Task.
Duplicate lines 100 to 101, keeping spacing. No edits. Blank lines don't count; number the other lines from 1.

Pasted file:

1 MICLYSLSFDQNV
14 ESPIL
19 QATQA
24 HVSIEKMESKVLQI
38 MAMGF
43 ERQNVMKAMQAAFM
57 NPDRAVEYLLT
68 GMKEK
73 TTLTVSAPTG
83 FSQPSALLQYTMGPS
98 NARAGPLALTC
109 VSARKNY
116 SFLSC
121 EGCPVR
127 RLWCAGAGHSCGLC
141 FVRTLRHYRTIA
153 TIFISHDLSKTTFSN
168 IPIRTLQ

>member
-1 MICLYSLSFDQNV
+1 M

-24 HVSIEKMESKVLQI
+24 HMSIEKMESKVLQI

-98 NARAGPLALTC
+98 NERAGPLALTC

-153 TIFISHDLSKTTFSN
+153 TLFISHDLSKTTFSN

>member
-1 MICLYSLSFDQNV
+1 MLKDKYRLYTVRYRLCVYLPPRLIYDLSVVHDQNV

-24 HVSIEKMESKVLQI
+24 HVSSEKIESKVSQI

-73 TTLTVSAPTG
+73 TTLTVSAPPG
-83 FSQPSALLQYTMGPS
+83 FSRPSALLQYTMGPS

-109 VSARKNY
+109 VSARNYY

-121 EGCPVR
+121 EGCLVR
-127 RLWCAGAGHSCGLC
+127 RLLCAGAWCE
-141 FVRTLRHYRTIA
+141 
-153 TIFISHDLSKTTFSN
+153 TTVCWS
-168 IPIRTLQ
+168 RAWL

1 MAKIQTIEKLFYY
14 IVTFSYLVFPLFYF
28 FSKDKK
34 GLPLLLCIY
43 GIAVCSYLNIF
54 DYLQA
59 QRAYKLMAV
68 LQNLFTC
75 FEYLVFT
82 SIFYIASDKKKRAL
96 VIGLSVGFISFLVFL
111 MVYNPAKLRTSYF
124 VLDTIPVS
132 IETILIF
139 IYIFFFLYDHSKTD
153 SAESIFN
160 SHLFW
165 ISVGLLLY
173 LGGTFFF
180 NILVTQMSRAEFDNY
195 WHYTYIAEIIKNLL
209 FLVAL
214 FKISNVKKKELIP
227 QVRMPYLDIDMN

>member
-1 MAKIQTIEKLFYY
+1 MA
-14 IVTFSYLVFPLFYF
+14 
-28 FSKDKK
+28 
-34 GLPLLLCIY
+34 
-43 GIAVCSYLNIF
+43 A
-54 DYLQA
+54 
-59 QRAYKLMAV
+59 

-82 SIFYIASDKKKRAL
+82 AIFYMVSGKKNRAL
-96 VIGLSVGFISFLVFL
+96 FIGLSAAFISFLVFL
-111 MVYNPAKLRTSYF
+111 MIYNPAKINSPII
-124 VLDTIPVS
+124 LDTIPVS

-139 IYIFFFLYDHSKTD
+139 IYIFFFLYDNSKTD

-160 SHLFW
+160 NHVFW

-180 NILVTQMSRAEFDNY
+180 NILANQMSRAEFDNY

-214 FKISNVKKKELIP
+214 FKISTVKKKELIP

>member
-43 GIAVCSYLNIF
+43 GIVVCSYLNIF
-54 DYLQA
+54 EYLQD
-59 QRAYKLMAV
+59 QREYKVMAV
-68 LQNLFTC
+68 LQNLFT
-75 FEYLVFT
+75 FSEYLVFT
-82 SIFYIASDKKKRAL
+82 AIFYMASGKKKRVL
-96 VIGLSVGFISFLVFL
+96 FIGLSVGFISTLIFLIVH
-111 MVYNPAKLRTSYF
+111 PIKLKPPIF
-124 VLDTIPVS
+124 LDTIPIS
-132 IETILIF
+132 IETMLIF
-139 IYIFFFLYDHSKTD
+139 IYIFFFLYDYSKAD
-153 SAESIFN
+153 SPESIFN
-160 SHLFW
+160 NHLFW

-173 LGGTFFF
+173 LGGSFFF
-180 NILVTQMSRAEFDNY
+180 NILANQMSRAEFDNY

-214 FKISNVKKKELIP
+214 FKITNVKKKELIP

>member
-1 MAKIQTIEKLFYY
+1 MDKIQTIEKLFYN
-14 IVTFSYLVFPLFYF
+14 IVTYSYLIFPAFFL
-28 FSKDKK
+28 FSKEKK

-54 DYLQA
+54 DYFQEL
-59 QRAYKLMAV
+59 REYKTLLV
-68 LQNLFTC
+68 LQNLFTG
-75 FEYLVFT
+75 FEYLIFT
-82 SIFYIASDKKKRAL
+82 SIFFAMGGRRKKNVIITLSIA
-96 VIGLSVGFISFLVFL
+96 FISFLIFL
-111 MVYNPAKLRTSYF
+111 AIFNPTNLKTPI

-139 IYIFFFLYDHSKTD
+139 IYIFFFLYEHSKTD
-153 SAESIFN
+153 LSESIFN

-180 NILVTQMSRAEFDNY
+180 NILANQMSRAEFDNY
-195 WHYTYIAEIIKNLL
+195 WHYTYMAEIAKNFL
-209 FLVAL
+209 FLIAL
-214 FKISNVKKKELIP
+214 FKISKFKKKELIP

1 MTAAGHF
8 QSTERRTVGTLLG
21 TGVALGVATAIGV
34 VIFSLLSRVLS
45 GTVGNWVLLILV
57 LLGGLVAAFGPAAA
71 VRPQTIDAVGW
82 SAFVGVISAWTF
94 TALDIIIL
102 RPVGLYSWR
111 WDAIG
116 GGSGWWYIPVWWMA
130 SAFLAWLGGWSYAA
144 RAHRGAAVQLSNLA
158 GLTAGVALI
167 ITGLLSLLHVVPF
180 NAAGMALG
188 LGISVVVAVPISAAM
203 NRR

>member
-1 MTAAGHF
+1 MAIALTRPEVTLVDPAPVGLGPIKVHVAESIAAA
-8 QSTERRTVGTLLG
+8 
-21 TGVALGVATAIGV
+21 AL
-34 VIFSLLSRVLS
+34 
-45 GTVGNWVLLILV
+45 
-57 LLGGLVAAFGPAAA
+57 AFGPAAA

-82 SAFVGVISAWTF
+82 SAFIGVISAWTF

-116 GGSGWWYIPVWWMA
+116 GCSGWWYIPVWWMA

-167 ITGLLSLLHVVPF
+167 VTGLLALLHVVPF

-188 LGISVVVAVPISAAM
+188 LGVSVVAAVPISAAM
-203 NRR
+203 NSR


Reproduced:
-180 NILVTQMSRAEFDNY
+180 NILANQMSRAEFDNY